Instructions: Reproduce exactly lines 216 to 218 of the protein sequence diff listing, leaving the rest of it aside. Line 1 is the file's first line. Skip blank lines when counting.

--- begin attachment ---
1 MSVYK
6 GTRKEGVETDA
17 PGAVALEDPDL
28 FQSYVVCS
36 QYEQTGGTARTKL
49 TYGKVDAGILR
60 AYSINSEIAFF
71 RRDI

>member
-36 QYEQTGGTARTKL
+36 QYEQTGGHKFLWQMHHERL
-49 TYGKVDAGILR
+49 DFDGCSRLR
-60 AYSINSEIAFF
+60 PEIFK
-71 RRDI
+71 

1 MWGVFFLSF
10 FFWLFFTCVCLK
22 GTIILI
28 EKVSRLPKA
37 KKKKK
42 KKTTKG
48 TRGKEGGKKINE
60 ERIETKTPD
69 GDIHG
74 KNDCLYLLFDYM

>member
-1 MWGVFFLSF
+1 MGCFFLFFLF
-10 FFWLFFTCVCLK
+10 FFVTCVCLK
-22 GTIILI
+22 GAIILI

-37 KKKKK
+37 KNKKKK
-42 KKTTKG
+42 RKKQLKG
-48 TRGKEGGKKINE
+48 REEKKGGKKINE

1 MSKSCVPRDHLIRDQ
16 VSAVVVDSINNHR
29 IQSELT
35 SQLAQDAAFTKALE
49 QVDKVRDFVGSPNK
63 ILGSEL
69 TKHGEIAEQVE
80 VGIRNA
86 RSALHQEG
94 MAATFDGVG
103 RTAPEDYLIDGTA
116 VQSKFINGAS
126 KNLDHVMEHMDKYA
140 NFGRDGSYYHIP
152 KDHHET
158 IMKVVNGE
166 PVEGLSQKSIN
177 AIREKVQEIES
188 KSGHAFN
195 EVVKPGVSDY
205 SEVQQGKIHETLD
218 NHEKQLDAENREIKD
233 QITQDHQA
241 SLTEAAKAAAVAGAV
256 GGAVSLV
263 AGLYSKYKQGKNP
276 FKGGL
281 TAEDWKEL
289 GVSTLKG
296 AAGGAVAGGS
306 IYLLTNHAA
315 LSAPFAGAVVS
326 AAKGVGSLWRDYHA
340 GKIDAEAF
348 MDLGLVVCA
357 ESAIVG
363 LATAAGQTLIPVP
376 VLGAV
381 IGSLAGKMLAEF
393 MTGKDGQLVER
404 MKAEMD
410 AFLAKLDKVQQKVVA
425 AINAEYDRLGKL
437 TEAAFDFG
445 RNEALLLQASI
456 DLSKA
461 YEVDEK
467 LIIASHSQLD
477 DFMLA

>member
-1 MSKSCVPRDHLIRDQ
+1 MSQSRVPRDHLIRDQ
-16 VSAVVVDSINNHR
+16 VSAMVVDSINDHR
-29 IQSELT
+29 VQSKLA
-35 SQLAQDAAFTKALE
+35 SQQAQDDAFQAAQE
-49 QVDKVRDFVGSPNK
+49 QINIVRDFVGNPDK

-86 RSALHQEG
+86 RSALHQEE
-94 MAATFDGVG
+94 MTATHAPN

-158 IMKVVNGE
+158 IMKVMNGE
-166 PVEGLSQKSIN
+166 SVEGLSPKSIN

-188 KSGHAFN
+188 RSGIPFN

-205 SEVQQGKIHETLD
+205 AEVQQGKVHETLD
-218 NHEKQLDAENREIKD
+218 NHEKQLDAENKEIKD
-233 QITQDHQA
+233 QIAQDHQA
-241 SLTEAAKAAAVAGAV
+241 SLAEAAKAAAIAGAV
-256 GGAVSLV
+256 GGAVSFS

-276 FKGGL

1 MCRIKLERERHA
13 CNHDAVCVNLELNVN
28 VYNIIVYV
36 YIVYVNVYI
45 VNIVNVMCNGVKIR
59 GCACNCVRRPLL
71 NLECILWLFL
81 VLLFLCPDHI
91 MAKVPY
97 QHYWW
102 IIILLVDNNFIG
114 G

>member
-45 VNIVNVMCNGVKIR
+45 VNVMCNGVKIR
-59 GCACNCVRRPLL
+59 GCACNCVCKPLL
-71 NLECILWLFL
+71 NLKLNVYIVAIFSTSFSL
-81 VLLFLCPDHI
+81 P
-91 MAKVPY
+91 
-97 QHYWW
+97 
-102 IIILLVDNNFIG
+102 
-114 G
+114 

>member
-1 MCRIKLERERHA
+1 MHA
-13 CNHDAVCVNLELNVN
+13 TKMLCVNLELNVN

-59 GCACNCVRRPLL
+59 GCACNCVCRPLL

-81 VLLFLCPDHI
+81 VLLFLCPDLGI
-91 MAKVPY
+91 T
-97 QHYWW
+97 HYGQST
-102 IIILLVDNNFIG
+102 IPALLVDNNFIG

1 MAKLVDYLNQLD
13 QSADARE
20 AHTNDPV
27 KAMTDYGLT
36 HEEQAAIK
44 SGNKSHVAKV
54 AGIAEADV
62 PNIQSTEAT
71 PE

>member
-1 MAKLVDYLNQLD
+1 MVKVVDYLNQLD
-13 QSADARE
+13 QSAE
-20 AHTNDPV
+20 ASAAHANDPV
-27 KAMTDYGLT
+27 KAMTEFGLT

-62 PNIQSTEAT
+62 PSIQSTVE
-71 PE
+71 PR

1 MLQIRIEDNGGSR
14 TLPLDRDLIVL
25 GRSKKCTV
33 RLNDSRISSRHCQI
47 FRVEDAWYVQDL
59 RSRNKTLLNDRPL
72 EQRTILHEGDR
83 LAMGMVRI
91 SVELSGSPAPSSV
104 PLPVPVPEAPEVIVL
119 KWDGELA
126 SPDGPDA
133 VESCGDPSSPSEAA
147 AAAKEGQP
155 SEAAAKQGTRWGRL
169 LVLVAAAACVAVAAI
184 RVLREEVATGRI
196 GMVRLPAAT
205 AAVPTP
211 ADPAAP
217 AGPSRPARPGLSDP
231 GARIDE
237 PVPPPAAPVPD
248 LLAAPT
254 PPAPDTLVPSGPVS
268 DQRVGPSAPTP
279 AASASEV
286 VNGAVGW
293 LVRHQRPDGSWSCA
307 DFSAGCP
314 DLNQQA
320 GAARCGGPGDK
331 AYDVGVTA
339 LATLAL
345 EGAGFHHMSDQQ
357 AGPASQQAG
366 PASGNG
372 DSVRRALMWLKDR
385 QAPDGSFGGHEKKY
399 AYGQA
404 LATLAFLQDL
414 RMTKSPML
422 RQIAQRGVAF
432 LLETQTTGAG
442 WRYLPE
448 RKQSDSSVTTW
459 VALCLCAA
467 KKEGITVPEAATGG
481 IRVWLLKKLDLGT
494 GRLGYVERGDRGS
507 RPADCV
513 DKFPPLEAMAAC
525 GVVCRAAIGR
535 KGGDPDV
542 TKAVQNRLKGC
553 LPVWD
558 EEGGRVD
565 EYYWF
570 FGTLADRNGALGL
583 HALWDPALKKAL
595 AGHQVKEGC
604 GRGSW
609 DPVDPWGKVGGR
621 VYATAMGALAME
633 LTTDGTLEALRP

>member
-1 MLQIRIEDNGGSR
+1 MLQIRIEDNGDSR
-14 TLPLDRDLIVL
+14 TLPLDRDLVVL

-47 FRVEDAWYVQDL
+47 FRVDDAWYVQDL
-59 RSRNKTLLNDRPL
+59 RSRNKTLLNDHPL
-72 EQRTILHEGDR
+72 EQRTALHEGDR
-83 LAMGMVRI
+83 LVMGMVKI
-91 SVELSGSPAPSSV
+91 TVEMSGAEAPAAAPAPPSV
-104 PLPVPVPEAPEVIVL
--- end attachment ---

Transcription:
293 LVRHQRPDGSWSCA
307 DFSAGCP
314 DLNQQA